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Must be something to the right side, my right hand goes numb pretty quick into a ride, throttle rocker and c.control helps alot, but the right-side numbing is there. I also notice the right side mirror buzzes more than the left. Don't have the numbing problem on my ST1100, even though it's a much more leaned-forward posture than on the 1200RT.

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That's definitely different than my experience with the R12ST, so it sounds like something's out of sync. Another approach would be to add heavy bar end weights to dampen the vibration and/or consider gel grips.

 

Really though, I can't figure out why the right grip would differ greatly from the left in terms of vibration. The right and left bars ultimately attach to the chassis through the same points of attachment, and they would appear to be comparably weighted. As I've mentioned, I've never noticed vibration through the grips on my ST, except when I lug it. I suppose, now that you all have mentioned it, I'll start noticing it . . . much like my experience with PTTR. dopeslap.gif

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You thinking Raynaud's vs. VWF?

All arrows point to carpal tunnel-like syndrome.

 

Really though, I can't figure out why the right grip would differ greatly from the left in terms of vibration.

 

This is not a vibration-related problem. It's pressure on the nerve that supplies the hand and it has two components: position (wrist is extended, or hand bent 'upwards' relative to forearm) and muscle contraction (throttle control demands a constant activation of the muscles in the forearm that flex fingers and move wrist). This is why the left hand is almost universally unaffected - the muscles are more relaxed.

 

The problem is that the nerve shares a common home with the pulleys connected to the muscle and unfortunately, this is a small space with no room for expansion. (This space is called the carpal tunnel and is on the palm side of your wrist, right at the end of the bend formed when you tilt your hand up. If you push there hard and for a few minutes, you may get some tingling in your first 3 digits.) With the muscles of the forearm contracted, there is a small increase in the pressure within this space. Normally this is okay, but coupled with the stretching of the nerve because of the hand angle on the bar, the nerve's blood supply is compromised and you have 'misfiring' of the nerve, producing pain or sensory loss. Over time, the nerves response is to become inflamed and swollen - it's trying to protect itself from the noxious stimulus (...your bike eek.gif). The result is that it becomes irritated more quickly after assuming the riding position. It's sort of progressive unless you change things up a bit.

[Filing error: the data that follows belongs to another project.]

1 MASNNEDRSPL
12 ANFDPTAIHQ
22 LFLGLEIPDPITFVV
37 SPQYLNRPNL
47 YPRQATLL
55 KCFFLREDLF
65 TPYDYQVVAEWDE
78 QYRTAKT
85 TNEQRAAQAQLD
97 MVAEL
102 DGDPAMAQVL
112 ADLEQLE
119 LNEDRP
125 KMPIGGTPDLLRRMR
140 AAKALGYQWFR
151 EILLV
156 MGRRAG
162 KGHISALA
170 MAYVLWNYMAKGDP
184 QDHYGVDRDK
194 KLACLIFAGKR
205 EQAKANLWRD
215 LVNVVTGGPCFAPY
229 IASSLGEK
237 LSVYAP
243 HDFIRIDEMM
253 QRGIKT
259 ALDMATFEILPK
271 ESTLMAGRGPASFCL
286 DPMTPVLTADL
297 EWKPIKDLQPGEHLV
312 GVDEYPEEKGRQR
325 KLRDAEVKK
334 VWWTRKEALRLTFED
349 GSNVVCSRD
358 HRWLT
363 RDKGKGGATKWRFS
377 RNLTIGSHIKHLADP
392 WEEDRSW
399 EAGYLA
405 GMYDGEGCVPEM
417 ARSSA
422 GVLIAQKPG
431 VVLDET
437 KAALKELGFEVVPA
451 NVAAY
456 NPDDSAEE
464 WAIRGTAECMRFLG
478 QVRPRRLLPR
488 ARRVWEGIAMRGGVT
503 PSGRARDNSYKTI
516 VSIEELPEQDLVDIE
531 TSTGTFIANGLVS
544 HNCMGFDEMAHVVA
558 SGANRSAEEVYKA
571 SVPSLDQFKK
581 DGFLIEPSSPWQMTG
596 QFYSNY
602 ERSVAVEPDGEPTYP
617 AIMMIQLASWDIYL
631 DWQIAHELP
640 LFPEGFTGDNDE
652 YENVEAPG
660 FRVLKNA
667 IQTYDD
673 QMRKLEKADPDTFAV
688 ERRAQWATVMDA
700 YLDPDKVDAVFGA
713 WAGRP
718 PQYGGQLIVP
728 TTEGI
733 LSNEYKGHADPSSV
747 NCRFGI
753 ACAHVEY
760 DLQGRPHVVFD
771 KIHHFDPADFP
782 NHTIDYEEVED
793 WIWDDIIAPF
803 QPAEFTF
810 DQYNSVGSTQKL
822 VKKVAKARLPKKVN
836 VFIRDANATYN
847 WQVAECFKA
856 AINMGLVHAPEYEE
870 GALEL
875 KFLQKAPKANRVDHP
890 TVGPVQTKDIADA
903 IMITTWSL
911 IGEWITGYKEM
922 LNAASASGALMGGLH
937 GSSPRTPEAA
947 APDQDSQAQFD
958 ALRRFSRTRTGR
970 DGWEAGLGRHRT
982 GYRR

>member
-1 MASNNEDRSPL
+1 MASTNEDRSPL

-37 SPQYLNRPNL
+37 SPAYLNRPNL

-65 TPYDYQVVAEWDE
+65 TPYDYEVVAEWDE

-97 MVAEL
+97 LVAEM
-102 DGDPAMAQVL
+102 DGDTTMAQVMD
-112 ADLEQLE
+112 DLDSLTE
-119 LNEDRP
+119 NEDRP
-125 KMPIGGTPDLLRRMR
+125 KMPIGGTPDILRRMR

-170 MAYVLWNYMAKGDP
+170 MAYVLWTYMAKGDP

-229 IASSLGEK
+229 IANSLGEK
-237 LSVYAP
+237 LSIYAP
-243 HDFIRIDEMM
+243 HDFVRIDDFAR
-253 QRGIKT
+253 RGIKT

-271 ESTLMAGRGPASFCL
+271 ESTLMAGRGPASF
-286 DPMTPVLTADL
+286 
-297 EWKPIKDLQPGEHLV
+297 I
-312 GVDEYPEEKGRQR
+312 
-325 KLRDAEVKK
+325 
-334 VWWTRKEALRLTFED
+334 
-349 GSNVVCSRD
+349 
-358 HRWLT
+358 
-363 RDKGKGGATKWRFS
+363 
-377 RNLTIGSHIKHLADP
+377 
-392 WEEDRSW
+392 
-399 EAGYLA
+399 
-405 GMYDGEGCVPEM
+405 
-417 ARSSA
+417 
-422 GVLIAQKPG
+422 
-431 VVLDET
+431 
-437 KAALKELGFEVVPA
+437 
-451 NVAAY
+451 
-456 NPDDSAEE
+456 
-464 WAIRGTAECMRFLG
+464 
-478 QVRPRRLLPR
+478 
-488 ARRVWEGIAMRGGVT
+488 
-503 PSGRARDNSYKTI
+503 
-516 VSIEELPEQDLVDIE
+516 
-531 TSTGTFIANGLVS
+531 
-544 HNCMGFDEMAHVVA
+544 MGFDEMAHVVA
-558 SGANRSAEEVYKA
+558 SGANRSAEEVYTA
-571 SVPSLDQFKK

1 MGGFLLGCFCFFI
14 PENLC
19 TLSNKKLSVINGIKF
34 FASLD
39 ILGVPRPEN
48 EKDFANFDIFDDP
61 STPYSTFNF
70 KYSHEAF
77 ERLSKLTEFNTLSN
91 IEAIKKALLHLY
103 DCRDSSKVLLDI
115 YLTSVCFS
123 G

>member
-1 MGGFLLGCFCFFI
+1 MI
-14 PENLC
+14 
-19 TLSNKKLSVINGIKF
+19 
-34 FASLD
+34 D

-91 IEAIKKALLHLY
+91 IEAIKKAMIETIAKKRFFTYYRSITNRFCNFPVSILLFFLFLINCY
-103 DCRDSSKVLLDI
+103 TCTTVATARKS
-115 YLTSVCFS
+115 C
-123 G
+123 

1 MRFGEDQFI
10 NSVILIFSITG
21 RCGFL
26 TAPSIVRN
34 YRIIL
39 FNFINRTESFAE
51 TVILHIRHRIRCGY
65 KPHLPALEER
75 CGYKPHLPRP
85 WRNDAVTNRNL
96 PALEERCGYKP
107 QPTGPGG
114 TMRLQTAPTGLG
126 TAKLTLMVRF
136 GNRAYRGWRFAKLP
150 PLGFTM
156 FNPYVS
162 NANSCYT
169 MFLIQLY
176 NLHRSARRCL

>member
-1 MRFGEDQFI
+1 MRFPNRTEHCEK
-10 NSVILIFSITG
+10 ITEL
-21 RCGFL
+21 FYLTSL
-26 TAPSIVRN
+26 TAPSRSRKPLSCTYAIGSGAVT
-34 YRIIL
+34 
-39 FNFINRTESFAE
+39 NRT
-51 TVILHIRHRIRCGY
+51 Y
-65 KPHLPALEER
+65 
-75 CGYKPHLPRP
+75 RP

If you get this regularly, you may want to find ways to minimize the angle between your hand and forearm, and also find ways to give you hand an occasional rest. Early in the thread there was mention of cruise control - that works great. Good luck guys. thumbsup.gif

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I have a friend that's a mechanic. He's recently had surgery to relieve numbness in his hands due to a carpel tunnel issue. I started thinking that this may be the cause of my, and possibly a few of you as well, numbness. I find that I rely on my Throttle Meister quite often to allow me to drop my right arm to relieve the numbness. Nothing helps me other than being able to move my hand off of the throttle.

 

Seems you're not alone.

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I've added heavy bar weights and use gel gloves. Together these have minimized the vibration. However, I do believe it's the position of the hand and arm that contributes to the continuing numbness. Is it possible to rotate the throttle assembly slightly higher as to minimize the issue?

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tom collins

i have a harley that vibrates a fair bit and an 04 rt that is a lot smoother, but with higher amplitude vibes. i really prefer the harley bars because the little finger side of my hand is lower than the thumb side. bmws have always had the little finger side higher and although this is my third, it has never felt as natural to me as the harley bend. i came back from 1300 miles in west virginia on monday. my right arm has had an occasional tingle since return. oh, i also prefer the fatter grips on the hd and have added a cover to the rt grips that i think feels better and stretches those fingers out more.

my experience.

 

tom collins

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StraffordBMW

Been wrestling with carpal tunnel/tendonitis for 10-15 years. Tried it all. I was able to solve the problem on my previous bike which was a V-Twin (way more vibration than my 12RT). For me the solution was as described very well in detail in this thread, position of hand/wrist/arm, and holding the throttle lightly using primarily your fingers (keep the palm area near your wrist off the throttle). The addition of a Cramp Buster helps as well, especially in holding the throttle with light pressure. Good luck…